busted in the scent-free workplace

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I got busted for smelling good in our scent-free workplace. Quite mortifying to be told you smell…….good. Not allowed anymore.

It’s a shame.  With the holiday season upon us the perfume and aftershave ads are enticing us with beauty (no cellulite) and a lifestyle that can be ours if we only smell a certain way.  Enticing it is.

The picture is of my vintage Tiffany perfume bottle.  The perfume long ago used up but the bottle kept for the memories. That’s what perfume does for us; evokes memories and moments.

When I was in high school the “neat guys” were swathed in the smell of English Leather or Brut.  It was a cacophony of competing scent as they headed down the locker-lined school hallways.  About that time too, the fancy ladies at the perfume counters lunged as you walked by and squirted you with the cologne of the day as you walked by.  Now they spray it on a little piece of paper and swish it back and forth in the air before they grace you with a sniff.

I’ve been trapped in the workplace elevator with the woman so drenched in perfume that my eyes watered as well as walked through a cubicle world with smells like a perfume sampler box.

But still, green tea hand lotion? Really?  We have become so scent oriented that we burn scented candles, and have warmers to keep our home smelling like applies, peaches, pumpkin pie ( that’s from a song for those of you of my high school vintage years). We launder our clothes with products to produce artificial smell for weeks.

But we can’t smell at work.

So on Saturday as I pull on my well-worn yoga pants and my stretched-out sweatshirt, I place perfume on my pulse points and smell good all day.

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3 thoughts on “busted in the scent-free workplace

  1. We have a scent reduction policy where I work. If someone is wearing a strong perfume or cologne, I get a headache. It affects my ability to do my job. Yesterday, a student came in (for the third time) wearing an overpowering cologne. I had to leave for 20 minutes.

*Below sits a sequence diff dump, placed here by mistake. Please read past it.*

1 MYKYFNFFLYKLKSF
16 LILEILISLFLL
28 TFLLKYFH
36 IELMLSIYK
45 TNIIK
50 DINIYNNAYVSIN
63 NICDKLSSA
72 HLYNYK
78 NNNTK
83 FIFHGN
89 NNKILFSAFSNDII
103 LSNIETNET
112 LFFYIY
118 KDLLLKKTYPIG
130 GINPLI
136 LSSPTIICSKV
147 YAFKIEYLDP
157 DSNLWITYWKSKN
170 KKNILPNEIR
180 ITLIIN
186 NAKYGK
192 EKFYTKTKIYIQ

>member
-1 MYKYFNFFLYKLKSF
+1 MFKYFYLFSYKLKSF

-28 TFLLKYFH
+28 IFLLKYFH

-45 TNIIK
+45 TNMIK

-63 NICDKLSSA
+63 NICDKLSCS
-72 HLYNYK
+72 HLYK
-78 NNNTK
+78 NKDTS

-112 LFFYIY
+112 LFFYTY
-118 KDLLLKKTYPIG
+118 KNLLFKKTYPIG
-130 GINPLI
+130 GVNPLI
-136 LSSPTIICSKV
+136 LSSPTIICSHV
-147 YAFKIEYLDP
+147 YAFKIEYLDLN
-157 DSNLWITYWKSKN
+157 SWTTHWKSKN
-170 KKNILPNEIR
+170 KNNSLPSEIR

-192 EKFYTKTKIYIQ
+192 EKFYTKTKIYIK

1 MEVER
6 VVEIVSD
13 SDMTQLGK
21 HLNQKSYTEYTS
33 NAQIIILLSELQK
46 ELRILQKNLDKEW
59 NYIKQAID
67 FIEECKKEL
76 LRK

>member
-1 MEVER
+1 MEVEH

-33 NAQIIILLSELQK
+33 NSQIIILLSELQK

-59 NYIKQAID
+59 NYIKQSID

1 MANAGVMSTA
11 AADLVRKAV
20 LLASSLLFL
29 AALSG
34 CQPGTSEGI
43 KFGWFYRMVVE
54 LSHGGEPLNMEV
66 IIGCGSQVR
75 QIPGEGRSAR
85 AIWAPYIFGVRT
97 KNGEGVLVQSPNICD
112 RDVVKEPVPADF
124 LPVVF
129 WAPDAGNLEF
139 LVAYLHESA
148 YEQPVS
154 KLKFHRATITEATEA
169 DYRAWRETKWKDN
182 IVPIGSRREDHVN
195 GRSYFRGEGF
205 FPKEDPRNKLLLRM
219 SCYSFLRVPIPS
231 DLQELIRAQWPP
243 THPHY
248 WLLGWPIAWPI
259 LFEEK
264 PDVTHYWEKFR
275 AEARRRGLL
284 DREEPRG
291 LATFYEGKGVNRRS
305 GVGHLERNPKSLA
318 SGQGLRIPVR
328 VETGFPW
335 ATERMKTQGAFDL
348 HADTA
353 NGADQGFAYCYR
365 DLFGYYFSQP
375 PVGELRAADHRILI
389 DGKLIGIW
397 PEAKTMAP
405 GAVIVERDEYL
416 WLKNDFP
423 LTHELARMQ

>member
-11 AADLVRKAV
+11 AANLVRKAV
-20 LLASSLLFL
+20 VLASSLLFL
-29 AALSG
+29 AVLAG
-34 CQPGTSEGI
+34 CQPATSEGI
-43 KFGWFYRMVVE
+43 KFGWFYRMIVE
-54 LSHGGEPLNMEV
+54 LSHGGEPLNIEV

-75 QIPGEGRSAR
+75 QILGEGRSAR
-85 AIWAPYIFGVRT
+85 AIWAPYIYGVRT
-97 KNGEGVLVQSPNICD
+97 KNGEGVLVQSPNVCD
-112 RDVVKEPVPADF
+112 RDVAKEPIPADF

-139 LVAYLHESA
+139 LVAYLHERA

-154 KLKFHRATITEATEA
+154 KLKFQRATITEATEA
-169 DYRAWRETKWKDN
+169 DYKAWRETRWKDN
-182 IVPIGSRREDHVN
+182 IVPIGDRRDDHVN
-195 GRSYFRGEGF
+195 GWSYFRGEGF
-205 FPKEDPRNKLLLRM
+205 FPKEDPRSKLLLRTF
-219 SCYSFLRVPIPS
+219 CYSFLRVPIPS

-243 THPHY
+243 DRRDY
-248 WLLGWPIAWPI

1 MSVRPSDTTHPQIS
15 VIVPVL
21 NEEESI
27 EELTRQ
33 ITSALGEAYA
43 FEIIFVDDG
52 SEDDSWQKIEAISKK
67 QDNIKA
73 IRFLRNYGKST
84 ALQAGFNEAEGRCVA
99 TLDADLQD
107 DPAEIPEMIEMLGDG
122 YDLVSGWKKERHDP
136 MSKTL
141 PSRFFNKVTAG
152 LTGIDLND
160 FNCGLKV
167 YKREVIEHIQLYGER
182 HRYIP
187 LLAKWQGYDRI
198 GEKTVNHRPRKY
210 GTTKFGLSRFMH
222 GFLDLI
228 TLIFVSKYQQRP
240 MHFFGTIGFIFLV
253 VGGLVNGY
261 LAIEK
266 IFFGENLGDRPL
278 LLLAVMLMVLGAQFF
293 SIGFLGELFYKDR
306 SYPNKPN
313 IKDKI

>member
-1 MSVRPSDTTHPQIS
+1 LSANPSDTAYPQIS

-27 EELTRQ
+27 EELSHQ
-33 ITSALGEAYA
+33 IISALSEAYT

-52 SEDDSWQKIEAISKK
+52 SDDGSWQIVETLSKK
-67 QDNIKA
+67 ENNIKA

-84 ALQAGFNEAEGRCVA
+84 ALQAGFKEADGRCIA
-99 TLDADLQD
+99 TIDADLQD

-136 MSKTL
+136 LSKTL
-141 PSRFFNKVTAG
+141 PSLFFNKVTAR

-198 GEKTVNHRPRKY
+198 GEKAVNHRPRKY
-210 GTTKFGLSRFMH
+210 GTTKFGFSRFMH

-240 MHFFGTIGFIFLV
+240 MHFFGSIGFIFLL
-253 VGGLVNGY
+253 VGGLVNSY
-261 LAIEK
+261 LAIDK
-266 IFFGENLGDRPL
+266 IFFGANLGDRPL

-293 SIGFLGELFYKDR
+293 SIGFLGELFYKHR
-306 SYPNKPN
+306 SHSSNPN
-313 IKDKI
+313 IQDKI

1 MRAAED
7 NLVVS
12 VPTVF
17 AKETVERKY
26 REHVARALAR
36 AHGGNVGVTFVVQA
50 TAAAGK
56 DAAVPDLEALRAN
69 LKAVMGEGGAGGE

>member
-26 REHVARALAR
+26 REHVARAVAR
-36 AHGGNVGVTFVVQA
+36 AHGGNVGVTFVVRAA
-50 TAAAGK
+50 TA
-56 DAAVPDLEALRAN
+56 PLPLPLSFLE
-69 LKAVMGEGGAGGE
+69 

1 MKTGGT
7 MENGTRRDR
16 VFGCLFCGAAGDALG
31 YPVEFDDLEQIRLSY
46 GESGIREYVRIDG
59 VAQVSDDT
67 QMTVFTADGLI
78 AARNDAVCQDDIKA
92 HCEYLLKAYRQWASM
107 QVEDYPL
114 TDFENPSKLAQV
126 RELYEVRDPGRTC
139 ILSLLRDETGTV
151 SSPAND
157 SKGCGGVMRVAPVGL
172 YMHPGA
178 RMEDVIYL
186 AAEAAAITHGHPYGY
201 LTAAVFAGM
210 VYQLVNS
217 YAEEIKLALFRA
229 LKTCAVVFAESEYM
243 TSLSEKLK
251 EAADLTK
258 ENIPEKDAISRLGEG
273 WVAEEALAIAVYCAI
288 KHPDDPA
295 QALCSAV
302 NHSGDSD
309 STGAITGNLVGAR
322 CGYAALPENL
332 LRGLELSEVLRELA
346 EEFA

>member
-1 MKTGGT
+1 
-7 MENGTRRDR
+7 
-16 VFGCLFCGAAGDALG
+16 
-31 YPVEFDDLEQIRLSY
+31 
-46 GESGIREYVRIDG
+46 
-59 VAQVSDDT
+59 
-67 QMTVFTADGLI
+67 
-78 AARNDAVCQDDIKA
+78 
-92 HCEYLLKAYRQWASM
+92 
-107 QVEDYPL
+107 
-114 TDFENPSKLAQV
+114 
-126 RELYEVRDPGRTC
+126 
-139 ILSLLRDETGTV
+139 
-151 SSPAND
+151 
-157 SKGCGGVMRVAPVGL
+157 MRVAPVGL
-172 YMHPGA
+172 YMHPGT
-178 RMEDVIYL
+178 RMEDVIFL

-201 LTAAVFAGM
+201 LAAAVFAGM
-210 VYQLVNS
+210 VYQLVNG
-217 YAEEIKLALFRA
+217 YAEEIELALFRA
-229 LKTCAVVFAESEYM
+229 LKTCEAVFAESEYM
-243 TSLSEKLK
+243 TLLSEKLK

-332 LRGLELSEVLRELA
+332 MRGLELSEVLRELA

I definitely agree that certain smells evoke memories. When I was in my early 20s I wore Drakkar Noir. I can still remember the smell, and the early days of my relationship with my future wife.

    I wrote a funny story (550 words) called “The Man Who Repelled Women with Cologne.” If you would like to read it, I am open to any feedback: https://christopherjohnlindsay.wordpress.com/2017/12/02/cologne/

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    • Chris, I loved your story!!It made me laugh (with) not at Roger Tuckerman….. I agree with the need for scent free and scent reduction workplaces but like we do as humans, sometimes we go overboard in our enthusiasm to enforce the “rules”. On a flight recently I was intimately wedged in the dreaded centre seat in peasant class between two large business men who each had at least a foot on me in height and width to proportion. There was no sharing the arm rests… they were lost and I was left like a willow in the wind in the aura of competing aftershave so strong I could taste it in my throat. So, I had a glass of wine, shut my eyes and feigned sleep so I wouldn’t have to actually meet the Roger Tuckermans. Having said this, though…… I don’t discount the attraction of a nice smelling man….maybe have been known to stand a little closer in that security line just to sniff……just sayin’.

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      • Thank you, Susan! Your airplane experience would make a great Roger Tuckerman story. BTW; feel free to post that comment on my story as I think it would speak to my readers. Best, Chris

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